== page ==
More importantly, I have detailed insights into your world and the exact words you use to articulate your problems – words that I’ll inject into my copy so that it resonates with you.

And, because I understand that getting to know you will be an ongoing process, I will store this information in a document and update it over time. In this way, I’ll never run out of content ideas, ever again. By following a similar approach, you too can create a survey to learn more about your audience.

How to Create Your Survey

The key is to create questions that allow you to identify current pain points (challenges), goals/dreams (where they want to be), and the obstacles holding them back from achieving those goals.

You can use the questionnaire I created as a skeleton, adjust accordingly, and follow these tips:

Tip 1: Ask 3-5 questions. Keep it short so that it doesn’t take a lot of time to complete. The longer the questionnaire, the less likely it is that your audience will answer it.

Tip 2:  Tie the survey to a specific topic. For example, if you’re a cloud accounting provider targeting small service-based businesses, a short survey may look like this:

  1. What’s the biggest challenge you face as a small business owner?
  2. What are you short, medium and long-term goals?
  3. What are the biggest obstacles stopping you from achieving your goals? Please name some (three would be great, if possible).
  4. What are your most burning questions about cloud accounting? You can have more than one question. Example: “Is my accounting data secure in the cloud?”
  5. What’s YOUR biggest challenge when it comes to accounting?

Tip 3: Include examples next to the questions, so they know what level of detail you want.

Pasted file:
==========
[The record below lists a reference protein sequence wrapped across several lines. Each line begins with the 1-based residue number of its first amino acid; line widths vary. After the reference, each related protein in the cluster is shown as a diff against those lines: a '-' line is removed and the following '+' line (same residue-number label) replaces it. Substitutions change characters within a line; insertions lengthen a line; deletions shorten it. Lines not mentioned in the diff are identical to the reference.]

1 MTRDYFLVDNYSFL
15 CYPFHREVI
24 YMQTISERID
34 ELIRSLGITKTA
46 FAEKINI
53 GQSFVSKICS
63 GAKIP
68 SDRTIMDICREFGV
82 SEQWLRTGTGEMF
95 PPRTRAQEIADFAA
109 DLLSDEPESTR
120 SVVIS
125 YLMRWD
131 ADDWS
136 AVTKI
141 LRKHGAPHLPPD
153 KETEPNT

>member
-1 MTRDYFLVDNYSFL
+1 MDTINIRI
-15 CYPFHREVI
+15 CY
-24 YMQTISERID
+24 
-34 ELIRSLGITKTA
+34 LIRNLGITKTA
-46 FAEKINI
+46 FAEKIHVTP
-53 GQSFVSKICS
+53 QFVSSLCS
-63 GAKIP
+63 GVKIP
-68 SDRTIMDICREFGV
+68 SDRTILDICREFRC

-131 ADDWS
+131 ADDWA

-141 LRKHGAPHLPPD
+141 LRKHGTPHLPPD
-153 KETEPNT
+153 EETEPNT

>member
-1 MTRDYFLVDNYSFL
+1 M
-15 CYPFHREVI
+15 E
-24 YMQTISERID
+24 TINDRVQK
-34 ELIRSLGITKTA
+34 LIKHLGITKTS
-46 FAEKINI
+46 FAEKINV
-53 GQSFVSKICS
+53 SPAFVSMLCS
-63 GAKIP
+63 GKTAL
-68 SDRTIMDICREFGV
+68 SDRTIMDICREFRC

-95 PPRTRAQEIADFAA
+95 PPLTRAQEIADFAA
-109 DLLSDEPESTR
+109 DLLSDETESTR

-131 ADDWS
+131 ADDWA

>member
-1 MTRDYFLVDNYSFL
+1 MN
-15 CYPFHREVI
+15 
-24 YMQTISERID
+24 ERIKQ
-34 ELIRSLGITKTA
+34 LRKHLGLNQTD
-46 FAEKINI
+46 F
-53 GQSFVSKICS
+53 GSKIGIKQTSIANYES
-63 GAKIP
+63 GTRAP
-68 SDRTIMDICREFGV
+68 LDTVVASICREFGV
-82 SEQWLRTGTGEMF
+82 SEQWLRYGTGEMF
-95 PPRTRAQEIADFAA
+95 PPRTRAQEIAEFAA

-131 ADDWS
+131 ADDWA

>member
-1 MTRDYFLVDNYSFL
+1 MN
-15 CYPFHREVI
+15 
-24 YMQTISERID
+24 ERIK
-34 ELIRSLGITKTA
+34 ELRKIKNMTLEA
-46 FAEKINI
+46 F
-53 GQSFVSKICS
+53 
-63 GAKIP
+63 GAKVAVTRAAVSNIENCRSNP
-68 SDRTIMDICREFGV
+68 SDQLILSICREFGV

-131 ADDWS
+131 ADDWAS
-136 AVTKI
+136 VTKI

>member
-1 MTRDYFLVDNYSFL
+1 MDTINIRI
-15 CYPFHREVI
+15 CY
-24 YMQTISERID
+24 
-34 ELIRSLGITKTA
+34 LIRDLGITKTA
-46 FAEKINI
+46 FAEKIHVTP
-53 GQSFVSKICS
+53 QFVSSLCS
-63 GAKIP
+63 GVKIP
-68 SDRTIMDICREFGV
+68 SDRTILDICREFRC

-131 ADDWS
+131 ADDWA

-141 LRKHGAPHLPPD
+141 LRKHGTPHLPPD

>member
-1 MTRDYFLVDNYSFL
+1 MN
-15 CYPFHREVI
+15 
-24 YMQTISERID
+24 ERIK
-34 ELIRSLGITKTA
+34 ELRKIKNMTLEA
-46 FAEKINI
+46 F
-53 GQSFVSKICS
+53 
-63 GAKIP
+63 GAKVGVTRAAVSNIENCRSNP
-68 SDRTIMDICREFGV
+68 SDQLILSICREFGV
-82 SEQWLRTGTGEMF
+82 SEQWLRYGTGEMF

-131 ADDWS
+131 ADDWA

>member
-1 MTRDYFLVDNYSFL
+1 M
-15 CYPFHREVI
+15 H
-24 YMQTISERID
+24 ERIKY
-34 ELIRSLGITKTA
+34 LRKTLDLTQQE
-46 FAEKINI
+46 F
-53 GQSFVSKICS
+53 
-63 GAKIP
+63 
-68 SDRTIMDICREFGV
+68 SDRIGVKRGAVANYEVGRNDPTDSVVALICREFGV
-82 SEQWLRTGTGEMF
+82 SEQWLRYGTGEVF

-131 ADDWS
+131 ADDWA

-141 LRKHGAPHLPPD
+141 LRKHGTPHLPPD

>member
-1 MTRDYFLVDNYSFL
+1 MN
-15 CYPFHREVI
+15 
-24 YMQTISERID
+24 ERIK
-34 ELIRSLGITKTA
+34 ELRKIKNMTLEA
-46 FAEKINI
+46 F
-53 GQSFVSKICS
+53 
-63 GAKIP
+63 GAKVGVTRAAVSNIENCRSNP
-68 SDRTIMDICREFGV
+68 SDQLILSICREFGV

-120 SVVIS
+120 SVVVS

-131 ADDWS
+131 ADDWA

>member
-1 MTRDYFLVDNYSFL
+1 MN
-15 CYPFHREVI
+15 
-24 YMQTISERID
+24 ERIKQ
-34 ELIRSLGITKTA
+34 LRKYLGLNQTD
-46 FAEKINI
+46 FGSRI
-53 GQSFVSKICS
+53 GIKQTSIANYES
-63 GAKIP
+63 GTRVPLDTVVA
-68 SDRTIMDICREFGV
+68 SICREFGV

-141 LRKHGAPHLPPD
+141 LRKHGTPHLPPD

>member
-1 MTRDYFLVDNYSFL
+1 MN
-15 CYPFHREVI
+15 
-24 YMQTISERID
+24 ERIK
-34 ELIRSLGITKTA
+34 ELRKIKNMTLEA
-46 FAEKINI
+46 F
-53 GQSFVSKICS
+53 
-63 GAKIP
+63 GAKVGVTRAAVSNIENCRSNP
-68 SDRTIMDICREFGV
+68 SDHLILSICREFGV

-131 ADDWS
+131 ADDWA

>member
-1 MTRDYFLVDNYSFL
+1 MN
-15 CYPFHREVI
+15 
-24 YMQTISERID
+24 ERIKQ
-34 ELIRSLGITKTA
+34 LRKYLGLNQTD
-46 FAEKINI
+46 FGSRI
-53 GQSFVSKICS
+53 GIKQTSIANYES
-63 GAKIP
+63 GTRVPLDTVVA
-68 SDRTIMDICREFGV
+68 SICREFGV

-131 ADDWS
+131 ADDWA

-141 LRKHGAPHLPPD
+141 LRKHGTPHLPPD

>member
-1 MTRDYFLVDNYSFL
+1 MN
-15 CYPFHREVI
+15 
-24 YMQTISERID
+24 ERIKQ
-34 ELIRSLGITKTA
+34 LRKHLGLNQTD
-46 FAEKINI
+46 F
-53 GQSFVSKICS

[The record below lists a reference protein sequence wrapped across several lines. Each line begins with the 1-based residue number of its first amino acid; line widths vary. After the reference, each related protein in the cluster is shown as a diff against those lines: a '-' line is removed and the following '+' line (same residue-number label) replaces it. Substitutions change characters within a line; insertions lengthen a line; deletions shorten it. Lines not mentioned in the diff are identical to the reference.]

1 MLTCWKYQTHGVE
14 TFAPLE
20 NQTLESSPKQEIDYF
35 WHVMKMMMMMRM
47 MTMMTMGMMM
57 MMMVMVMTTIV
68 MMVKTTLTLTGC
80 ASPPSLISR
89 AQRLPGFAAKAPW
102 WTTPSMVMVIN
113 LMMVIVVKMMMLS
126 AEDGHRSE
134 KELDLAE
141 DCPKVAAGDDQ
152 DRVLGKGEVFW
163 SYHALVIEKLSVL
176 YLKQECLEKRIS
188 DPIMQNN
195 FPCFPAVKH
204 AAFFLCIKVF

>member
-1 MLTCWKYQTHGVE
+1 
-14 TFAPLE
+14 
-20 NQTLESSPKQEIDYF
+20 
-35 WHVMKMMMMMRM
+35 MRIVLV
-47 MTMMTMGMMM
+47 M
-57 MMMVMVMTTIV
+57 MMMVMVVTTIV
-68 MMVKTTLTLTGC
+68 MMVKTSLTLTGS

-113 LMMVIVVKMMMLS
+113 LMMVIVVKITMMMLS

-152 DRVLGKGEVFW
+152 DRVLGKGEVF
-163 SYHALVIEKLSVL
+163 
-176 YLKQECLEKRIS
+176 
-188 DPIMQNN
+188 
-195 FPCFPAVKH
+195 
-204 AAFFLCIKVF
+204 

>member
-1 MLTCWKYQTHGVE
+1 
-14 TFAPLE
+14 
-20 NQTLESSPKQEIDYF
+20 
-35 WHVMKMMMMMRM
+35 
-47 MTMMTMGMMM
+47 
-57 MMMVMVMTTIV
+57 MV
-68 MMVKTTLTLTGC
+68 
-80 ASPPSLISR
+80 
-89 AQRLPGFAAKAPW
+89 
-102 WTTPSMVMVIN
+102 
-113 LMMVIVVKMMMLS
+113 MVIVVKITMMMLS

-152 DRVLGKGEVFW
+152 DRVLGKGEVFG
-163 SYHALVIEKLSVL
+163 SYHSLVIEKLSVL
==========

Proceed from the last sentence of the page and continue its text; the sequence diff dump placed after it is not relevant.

Tip 4: Use Survey MonkeyPollfish or Google Forms to create your survey.

Tip 5: Put the survey on your website, send it via email, or do both.

Tip 6: Provide an incentive – such as an ebook or free report – to get customers to complete the survey.

Surveying your customers will help you identify that evergreen content we spoke about earlier.  For example, if many respondents highlight the same problems in the questionnaire, the chances are good that a blog post that solves this problem will become evergreen content.

Bottom line: Getting to know your audience is a superb way to improve your content and surveys will help you do exactly that. Have any questions? Feel free to leave a comment below.

A Book That Will Help You Write Well

A Book That Will Help You Write Well

Day 33 – a book that will help you write well

It’s been a long day and I’m really tired. But I want to stick to my commitment of writing daily, even if it’s only a few sentences.

So, today I want to share a book that will improve your writing.

On Writing Well: The Classic Guide to Writing Non-Fiction by William Zinsser is a timeless gem that’s been around since 1979.

I’ll confess I haven’t read the entire book. But I did read a fair chunk of it when I started my freelance writing journey.

This book was what really introduced me to the art of writing well and more specifically the art of writing nonfiction. I took to this book because I’m a big fan of reading nonfiction.

A distinct memory that I have is how William presented the first draft of an article, and then ruthlessly edited it.

This is one of the things I enjoy most about writing, taking what you’ve written and stripping it to the core, deleting words, reconstructing sentences etc, and turning it into a masterpiece.

Writing is as much an art form as it is hard work. So, if you want to improve your writing, nonfiction writer or not I suggest giving this book a read.

There’s plenty of information, tips, and examples that will help you write better.

Anyways, that’s all for today. See you tomorrow.

Please contact me at nick (at) nickdarlington (dot) com